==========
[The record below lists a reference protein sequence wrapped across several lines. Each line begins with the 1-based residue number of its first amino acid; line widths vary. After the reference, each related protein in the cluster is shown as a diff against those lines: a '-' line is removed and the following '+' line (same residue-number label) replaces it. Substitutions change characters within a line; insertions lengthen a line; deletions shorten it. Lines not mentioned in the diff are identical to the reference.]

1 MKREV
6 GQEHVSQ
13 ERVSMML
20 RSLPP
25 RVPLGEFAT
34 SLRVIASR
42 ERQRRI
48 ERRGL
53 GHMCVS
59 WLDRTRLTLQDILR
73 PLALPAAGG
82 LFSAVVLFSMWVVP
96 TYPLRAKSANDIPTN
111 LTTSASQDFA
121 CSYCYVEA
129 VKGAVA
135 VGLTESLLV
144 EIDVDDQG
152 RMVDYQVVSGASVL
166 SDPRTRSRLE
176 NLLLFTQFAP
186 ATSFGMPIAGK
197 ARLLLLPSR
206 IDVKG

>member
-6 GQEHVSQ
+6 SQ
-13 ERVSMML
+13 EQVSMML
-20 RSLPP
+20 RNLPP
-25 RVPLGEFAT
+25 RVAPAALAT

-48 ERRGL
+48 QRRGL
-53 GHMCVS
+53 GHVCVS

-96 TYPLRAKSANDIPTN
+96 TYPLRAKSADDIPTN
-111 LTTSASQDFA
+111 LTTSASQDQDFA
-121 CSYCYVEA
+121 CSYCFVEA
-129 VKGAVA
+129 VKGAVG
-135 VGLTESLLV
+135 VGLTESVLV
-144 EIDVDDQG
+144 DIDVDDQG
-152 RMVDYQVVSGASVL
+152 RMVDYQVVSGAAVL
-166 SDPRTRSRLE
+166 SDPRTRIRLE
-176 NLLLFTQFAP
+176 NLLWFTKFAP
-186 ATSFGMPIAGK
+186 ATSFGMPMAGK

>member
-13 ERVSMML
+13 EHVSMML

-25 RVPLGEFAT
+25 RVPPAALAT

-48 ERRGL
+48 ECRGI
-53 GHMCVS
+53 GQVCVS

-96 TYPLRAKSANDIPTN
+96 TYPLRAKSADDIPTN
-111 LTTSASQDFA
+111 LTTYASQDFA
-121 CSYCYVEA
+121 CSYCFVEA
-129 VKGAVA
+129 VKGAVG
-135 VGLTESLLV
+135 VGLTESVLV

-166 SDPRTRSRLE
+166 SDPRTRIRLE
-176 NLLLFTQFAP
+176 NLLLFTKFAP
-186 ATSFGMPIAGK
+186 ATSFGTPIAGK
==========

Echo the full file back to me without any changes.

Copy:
[The record below lists a reference protein sequence wrapped across several lines. Each line begins with the 1-based residue number of its first amino acid; line widths vary. After the reference, each related protein in the cluster is shown as a diff against those lines: a '-' line is removed and the following '+' line (same residue-number label) replaces it. Substitutions change characters within a line; insertions lengthen a line; deletions shorten it. Lines not mentioned in the diff are identical to the reference.]

1 MKREV
6 GQEHVSQ
13 ERVSMML
20 RSLPP
25 RVPLGEFAT
34 SLRVIASR
42 ERQRRI
48 ERRGL
53 GHMCVS
59 WLDRTRLTLQDILR
73 PLALPAAGG
82 LFSAVVLFSMWVVP
96 TYPLRAKSANDIPTN
111 LTTSASQDFA
121 CSYCYVEA
129 VKGAVA
135 VGLTESLLV
144 EIDVDDQG
152 RMVDYQVVSGASVL
166 SDPRTRSRLE
176 NLLLFTQFAP
186 ATSFGMPIAGK
197 ARLLLLPSR
206 IDVKG

>member
-6 GQEHVSQ
+6 SQ
-13 ERVSMML
+13 EQVSMML
-20 RSLPP
+20 RNLPP
-25 RVPLGEFAT
+25 RVAPAALAT

-48 ERRGL
+48 QRRGL
-53 GHMCVS
+53 GHVCVS

-96 TYPLRAKSANDIPTN
+96 TYPLRAKSADDIPTN
-111 LTTSASQDFA
+111 LTTSASQDQDFA
-121 CSYCYVEA
+121 CSYCFVEA
-129 VKGAVA
+129 VKGAVG
-135 VGLTESLLV
+135 VGLTESVLV
-144 EIDVDDQG
+144 DIDVDDQG
-152 RMVDYQVVSGASVL
+152 RMVDYQVVSGAAVL
-166 SDPRTRSRLE
+166 SDPRTRIRLE
-176 NLLLFTQFAP
+176 NLLWFTKFAP
-186 ATSFGMPIAGK
+186 ATSFGMPMAGK

>member
-13 ERVSMML
+13 EHVSMML

-25 RVPLGEFAT
+25 RVPPAALAT

-48 ERRGL
+48 ECRGI
-53 GHMCVS
+53 GQVCVS

-96 TYPLRAKSANDIPTN
+96 TYPLRAKSADDIPTN
-111 LTTSASQDFA
+111 LTTYASQDFA
-121 CSYCYVEA
+121 CSYCFVEA
-129 VKGAVA
+129 VKGAVG
-135 VGLTESLLV
+135 VGLTESVLV

-166 SDPRTRSRLE
+166 SDPRTRIRLE
-176 NLLLFTQFAP
+176 NLLLFTKFAP
-186 ATSFGMPIAGK
+186 ATSFGTPIAGK